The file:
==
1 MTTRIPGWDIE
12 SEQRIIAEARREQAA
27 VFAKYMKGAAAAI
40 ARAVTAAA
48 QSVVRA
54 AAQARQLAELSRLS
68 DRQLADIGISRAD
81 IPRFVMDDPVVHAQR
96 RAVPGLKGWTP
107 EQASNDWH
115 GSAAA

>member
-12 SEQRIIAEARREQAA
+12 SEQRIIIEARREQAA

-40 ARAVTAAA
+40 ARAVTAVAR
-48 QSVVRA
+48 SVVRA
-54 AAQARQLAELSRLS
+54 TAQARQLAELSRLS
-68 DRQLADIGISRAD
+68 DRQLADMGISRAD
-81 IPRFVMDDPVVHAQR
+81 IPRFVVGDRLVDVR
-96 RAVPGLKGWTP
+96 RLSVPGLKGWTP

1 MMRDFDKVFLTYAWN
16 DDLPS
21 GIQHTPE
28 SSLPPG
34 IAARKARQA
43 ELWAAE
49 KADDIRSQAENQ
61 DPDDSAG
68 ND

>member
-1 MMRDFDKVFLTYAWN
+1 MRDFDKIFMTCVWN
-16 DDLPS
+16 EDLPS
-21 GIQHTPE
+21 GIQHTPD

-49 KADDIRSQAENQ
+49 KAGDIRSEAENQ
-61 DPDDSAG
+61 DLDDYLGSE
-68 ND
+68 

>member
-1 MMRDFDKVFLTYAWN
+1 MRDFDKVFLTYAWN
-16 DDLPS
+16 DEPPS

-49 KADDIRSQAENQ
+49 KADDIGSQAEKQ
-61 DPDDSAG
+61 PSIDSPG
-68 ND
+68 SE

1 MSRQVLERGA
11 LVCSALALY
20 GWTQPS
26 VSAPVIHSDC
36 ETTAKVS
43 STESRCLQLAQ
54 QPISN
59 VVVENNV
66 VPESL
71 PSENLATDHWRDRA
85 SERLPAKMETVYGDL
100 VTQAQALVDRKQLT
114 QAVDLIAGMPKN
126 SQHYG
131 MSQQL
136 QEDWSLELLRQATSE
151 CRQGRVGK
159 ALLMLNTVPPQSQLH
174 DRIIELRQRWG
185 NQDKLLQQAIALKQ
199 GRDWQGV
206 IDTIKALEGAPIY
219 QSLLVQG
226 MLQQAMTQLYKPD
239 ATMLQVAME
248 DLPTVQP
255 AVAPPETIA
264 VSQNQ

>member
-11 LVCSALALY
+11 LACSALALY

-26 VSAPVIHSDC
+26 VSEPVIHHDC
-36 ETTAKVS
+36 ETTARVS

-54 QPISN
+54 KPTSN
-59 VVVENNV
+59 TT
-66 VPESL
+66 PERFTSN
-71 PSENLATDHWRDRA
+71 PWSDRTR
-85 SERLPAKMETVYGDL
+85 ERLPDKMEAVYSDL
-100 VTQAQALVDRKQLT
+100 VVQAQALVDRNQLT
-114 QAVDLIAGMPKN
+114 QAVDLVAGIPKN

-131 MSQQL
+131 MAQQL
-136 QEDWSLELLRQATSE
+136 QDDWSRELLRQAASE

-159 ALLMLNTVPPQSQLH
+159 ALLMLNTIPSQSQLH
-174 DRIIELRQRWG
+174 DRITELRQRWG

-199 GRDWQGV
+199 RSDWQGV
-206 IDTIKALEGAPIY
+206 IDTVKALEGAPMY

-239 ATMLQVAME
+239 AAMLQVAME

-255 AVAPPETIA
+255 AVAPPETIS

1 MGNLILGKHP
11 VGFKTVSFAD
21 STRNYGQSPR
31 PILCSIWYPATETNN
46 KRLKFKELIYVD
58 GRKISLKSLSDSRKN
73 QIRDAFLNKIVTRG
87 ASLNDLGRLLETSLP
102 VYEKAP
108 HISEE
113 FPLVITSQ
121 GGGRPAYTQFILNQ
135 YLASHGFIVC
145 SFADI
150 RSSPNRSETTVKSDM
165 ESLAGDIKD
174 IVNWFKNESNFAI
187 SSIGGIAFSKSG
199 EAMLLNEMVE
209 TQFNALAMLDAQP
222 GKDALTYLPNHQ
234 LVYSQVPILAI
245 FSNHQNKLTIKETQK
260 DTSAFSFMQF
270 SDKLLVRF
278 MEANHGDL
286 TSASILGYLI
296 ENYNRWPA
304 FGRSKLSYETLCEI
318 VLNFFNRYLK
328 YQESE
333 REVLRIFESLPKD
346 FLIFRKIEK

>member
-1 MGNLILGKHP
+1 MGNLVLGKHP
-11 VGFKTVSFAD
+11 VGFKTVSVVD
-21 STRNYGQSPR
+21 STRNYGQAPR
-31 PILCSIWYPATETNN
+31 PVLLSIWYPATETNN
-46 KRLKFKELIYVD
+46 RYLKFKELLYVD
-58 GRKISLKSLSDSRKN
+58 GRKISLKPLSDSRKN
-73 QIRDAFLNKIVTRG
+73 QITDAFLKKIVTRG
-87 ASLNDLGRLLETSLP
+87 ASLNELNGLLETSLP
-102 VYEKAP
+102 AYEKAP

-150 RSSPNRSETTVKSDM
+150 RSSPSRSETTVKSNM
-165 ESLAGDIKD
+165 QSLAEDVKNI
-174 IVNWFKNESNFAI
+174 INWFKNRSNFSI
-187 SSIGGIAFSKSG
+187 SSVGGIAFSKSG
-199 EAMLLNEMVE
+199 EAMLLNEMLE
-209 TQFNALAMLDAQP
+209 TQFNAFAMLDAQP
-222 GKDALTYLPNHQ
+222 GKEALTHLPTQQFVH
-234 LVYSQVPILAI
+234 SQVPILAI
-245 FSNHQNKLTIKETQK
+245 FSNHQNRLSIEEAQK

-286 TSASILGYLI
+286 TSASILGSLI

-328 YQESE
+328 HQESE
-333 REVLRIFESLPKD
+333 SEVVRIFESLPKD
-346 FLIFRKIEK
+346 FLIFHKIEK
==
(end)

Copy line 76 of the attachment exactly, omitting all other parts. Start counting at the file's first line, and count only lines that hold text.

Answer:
151 CRQGRVGK